Turistas opens with a scene that is effectively chilling, but none-the-less completely destroys any mystery or suspense that the rest of the film might have been able to generate. A woman lies in a room strapped to a table, whimpering and begging for her life. In a few short edits we understand why she is there and what her captors are doing to her. Having that knowledge, the mystery of the film has been spelled out for us. We know what is stirring around the film’s central characters at every single moment for the rest of the story. This would be the equivalent of Hitchcock telling us everything about Norman Bates in a pre-credit sequence.
The suspense that the film would have generated without the scene is really quite good. Six tourists: Three Americans, two Brits and an Australian woman are on vacation in Brazil, on their way to the northeastern beaches. They decide not to fly but instead take a bus. The bus’ driver begins driving erratically and finally drives the bus over a cliff. Luckily, everyone is able to first bail out through the windows. With no transportation, the kids head off down the road and find a nice beach with a bar serving drinks. They do a little partying with the natives, drinking and dancing, until they notice that they are getting . . . a little woozy.
They wake up the next morning to find that they’ve been robbed, but also that something else is up. Hopelessly lost, they wander around the island trying to find help. But their partying the night before leads them in the direction of some local individuals who are in a business that is hazardous to the health of our heroes. More I can’t say, except that watching the rest of the film, I was stunned at how good the suspense was and disappointed that I already knew the film’s secret. When the kids find and empty house and open the cabinets and doors, we already know what everything means and what the owner of that house is up to.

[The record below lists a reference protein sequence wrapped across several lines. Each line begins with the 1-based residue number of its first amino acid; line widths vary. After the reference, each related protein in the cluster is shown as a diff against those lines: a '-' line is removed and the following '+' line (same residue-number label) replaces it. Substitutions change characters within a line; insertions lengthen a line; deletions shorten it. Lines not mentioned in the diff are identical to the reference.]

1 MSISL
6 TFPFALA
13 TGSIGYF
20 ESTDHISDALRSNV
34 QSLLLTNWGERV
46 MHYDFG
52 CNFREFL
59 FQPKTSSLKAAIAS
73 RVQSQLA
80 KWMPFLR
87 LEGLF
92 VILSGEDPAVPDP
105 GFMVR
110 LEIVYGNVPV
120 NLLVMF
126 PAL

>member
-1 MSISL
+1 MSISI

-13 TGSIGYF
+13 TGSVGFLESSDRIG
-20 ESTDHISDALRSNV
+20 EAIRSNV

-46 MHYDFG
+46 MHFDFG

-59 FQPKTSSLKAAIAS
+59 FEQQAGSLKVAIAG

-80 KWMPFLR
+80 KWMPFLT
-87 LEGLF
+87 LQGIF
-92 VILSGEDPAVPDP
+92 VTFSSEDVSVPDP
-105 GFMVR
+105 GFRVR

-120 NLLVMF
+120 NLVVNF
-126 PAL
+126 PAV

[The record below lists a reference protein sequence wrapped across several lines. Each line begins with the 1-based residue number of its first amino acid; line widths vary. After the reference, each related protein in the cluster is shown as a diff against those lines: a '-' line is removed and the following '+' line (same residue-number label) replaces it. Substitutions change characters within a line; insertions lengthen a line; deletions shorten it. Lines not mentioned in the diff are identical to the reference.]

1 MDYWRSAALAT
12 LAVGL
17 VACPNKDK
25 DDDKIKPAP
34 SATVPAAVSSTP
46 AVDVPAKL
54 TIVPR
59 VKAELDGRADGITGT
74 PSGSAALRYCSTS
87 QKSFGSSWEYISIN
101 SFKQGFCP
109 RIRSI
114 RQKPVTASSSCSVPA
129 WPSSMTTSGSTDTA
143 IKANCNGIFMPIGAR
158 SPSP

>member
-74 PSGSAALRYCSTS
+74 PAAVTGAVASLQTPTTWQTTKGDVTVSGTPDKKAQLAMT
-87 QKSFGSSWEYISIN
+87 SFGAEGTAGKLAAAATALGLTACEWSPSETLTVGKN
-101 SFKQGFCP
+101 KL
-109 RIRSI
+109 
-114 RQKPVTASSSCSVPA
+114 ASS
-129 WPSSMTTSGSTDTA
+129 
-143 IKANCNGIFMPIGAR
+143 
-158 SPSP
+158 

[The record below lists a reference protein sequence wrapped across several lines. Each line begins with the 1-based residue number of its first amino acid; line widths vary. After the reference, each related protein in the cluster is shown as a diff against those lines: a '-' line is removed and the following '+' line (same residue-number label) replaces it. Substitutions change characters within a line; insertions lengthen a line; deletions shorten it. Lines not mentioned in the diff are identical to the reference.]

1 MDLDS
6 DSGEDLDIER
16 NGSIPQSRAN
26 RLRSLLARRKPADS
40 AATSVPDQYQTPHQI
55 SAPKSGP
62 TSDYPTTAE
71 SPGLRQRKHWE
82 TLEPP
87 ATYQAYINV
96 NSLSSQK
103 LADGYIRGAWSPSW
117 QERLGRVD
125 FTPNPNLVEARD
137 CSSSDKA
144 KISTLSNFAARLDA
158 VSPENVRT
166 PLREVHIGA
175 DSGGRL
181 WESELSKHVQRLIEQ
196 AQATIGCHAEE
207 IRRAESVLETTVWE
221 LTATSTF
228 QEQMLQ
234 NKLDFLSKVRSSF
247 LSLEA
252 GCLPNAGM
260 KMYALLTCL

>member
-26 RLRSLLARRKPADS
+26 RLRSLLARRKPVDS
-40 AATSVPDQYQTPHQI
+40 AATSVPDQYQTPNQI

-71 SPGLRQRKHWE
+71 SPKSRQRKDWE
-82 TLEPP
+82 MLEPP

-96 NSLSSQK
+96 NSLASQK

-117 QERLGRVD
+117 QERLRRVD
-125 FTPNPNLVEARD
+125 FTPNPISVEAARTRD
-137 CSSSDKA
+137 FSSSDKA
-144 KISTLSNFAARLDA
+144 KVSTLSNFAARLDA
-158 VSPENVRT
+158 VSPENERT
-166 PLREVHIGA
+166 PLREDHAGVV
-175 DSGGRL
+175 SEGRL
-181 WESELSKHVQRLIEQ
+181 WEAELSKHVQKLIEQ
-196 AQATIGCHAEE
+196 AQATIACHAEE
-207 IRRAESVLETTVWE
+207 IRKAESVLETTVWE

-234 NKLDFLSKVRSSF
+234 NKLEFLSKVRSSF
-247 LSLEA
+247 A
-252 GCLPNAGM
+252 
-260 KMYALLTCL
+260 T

One element that does maintain its suspense is the presence of a native named Kiko (Agles Steib), who has a sweet-face and a shy manner that endears him to these tourists. He seems like the nicest guy in the world, but for a long time we aren’t sure if we can trust him. When he takes the kids swimming in some underwater caves, there’s a nervous gleam in his eyes that makes us wonder if he’s helping his new friends or leading them into a trap.
Once the kids are aware of what is going on (too late for at least one of them) there is some semblance of morality to the villain, a doctor who is doing a noble thing but going about it in exactly the wrong way. Given some rewrites on the script, Turistas might have been in league with films like Return to Paradise or Extreme Measures, films that build suspense on the backs of real-life issues. As it plays out, this is just one more piece of gore porn, with chases and shoot-outs and pretty bodies. The closing scene is one of that standard chase-around-the-island scenes that we’ve seen a million times before, and seems to go on and on until whatever suspense was building has long since drained out.
Turistas was directed by John Stockwell, a former teen actor whom you might have seen in the 80s in films like Christine and My Science Project. As a director he specializes in making films about beautiful young people in pretty locations. He directed Crazy/Beautiful, Blue Crush and Into the Blue. He makes good films, but he has yet to make a great one. With Turistas, I just wish he would have rethought his screenplay. As it stands, it is thin, familiar and reveals its hand way too soon.